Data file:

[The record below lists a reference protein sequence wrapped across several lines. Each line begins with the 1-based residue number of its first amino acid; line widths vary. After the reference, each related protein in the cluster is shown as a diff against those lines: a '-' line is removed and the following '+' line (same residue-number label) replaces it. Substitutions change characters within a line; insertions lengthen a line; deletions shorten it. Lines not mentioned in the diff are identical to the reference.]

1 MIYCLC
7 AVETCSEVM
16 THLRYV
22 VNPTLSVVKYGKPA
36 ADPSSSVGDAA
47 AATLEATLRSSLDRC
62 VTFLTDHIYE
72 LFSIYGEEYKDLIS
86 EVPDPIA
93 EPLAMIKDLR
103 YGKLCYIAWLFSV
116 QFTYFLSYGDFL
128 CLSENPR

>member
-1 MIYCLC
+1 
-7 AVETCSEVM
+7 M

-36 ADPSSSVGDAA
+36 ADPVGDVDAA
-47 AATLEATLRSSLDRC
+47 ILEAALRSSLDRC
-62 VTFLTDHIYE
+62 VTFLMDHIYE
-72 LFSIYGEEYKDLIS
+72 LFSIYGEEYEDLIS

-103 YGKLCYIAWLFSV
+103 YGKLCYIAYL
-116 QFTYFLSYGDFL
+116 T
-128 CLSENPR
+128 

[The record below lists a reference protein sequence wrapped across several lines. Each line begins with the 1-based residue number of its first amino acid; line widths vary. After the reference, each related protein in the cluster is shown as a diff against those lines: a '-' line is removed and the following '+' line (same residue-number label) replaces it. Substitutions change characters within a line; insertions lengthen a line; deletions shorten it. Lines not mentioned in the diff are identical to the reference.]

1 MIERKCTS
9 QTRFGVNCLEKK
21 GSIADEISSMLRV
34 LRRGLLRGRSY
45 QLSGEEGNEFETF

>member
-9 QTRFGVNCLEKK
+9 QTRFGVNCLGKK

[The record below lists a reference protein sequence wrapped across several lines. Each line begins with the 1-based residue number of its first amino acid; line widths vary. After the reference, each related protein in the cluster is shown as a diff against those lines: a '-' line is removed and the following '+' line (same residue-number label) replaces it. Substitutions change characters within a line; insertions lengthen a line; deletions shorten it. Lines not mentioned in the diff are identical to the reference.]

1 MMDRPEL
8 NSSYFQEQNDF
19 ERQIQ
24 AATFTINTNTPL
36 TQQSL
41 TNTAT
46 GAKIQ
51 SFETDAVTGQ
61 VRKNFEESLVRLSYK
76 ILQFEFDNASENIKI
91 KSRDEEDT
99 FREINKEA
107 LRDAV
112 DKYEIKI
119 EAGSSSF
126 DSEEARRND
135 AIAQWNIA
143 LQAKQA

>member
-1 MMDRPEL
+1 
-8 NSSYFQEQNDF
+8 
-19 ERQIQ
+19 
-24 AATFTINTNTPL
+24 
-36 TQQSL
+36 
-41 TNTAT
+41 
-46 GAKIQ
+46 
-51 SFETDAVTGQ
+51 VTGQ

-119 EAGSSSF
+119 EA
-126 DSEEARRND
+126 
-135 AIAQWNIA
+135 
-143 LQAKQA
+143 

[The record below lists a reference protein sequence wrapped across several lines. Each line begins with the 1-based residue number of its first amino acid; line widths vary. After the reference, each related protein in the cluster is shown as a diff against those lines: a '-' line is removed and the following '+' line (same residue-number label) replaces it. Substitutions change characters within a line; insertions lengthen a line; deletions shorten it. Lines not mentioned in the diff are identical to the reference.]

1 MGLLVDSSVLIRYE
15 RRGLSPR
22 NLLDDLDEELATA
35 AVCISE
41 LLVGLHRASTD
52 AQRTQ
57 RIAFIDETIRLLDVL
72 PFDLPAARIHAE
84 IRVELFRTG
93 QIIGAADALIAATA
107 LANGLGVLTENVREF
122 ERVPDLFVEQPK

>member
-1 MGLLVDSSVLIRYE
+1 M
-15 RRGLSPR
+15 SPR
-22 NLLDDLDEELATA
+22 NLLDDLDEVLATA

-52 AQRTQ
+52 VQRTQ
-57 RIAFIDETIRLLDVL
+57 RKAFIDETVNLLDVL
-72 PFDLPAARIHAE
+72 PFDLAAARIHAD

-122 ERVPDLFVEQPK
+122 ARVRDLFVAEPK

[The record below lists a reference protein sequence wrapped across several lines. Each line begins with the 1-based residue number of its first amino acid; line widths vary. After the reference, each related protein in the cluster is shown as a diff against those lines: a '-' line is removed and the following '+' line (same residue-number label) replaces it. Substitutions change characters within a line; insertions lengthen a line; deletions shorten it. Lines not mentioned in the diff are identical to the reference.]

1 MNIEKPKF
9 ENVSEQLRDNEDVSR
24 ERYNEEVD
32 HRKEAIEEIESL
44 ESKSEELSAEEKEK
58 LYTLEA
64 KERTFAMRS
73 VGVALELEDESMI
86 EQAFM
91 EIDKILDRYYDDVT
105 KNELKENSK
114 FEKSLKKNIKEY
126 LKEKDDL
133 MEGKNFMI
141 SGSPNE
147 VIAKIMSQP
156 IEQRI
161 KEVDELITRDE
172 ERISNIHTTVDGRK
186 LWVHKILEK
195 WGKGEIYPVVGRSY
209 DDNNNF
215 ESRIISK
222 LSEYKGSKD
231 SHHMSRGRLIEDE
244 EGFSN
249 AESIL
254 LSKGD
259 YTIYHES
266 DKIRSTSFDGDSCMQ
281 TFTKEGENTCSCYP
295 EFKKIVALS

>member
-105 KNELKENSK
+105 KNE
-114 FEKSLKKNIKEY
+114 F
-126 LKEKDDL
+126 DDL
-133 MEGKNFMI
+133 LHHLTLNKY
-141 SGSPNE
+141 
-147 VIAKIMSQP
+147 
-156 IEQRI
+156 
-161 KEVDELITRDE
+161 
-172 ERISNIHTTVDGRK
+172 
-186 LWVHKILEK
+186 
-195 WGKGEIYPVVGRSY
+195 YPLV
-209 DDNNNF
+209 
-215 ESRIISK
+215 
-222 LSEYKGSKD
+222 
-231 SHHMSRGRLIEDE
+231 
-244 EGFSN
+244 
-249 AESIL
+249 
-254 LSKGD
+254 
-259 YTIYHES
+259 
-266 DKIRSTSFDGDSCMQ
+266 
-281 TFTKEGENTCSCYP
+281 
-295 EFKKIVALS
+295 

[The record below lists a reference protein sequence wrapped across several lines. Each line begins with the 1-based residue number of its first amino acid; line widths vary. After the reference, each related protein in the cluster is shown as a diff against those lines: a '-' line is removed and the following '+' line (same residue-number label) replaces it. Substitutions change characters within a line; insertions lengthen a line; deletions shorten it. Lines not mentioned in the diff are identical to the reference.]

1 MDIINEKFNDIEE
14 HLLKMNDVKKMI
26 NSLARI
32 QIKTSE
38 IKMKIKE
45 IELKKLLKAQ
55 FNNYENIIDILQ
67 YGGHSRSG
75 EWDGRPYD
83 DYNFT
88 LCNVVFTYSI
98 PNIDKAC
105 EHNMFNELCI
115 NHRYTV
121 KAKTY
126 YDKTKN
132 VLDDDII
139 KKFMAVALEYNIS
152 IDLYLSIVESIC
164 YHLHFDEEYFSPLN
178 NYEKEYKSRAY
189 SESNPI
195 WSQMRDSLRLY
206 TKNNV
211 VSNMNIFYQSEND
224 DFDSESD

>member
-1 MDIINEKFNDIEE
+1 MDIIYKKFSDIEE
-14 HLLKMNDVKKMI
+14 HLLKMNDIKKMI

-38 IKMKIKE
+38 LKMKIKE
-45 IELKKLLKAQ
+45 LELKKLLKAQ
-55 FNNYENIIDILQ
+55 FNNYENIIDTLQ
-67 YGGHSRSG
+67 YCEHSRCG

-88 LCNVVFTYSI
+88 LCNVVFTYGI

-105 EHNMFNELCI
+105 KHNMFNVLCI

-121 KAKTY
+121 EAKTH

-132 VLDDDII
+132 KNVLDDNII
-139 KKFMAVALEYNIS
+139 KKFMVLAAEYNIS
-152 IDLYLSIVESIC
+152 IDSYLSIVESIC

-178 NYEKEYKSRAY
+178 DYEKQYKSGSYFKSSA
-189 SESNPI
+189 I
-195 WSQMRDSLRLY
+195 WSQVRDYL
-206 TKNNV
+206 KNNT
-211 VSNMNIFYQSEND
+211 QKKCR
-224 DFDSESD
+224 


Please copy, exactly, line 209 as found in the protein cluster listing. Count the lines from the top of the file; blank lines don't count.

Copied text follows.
126 YDKTKN